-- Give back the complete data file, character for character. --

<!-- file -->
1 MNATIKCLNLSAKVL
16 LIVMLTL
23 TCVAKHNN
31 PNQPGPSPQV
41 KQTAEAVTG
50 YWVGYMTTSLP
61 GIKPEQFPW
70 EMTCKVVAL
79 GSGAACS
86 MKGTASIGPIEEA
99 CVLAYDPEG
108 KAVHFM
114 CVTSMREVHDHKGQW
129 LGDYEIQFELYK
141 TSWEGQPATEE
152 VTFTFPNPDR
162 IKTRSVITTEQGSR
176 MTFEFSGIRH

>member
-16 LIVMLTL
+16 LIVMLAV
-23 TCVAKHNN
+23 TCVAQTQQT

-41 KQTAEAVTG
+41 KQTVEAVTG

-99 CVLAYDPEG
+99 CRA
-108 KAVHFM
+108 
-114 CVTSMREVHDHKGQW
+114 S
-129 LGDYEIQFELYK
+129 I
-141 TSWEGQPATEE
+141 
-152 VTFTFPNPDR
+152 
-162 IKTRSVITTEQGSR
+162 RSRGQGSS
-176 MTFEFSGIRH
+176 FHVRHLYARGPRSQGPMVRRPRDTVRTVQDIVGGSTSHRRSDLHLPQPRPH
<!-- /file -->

1 MNATIKCLNLSAKVL
16 LIVMLTL
23 TCVAKHNN
31 PNQPGPSPQV
41 KQTAEAVTG
50 YWVGYMTTSLP
61 GIKPEQFPW
70 EMTCKVVAL
79 GSGAACS
86 MKGTASIGPIEEA
99 CVLAYDPEG
108 KAVHFM
114 CVTSMREVHDHKGQW
129 LGDYEIQFELYK
141 TSWEGQPATEE
152 VTFTFPNPDR
162 IKTRSVITTEQGSR
176 MTFEFSGIRH

>member
-16 LIVMLTL
+16 LIVMLAV
-23 TCVAKHNN
+23 TCVAQTQQT

-41 KQTAEAVTG
+41 KQTVEAVTG

-99 CVLAYDPEG
+99 CRA
-108 KAVHFM
+108 
-114 CVTSMREVHDHKGQW
+114 S
-129 LGDYEIQFELYK
+129 I
-141 TSWEGQPATEE
+141 
-152 VTFTFPNPDR
+152 
-162 IKTRSVITTEQGSR
+162 RSRGQGSS
-176 MTFEFSGIRH
+176 FHVRHLYARGPRSQGPMVRRPRDTVRTVQDIVGGSTSHRRSDLHLPQPRPH